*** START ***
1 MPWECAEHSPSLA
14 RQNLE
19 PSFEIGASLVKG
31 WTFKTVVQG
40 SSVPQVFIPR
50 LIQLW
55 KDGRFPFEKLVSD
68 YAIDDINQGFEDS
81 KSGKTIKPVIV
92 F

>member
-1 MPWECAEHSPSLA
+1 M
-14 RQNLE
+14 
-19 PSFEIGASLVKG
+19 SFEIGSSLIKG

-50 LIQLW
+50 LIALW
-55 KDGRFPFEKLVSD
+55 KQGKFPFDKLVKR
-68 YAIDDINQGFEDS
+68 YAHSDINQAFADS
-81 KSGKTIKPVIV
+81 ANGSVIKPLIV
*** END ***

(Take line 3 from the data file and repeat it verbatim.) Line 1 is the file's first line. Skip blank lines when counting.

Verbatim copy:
19 PSFEIGASLVKG